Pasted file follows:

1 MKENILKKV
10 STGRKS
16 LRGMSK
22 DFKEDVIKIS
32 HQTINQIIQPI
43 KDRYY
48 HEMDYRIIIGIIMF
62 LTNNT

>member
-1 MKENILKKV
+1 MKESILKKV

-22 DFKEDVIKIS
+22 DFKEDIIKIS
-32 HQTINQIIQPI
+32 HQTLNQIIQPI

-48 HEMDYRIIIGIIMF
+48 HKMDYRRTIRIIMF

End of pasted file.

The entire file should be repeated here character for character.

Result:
1 MKENILKKV
10 STGRKS
16 LRGMSK
22 DFKEDVIKIS
32 HQTINQIIQPI
43 KDRYY
48 HEMDYRIIIGIIMF
62 LTNNT

>member
-1 MKENILKKV
+1 MKESILKKV

-22 DFKEDVIKIS
+22 DFKEDIIKIS
-32 HQTINQIIQPI
+32 HQTLNQIIQPI

-48 HEMDYRIIIGIIMF
+48 HKMDYRRTIRIIMF